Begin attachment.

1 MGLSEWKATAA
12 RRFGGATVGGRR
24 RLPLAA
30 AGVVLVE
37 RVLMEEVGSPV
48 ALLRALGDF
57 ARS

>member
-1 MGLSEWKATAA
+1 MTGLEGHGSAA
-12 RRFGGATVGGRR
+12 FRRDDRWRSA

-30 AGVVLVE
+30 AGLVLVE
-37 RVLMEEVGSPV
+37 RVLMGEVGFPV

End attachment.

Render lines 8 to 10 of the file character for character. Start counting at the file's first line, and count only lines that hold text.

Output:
>member
-1 MGLSEWKATAA
+1 MTGLEGHGSAA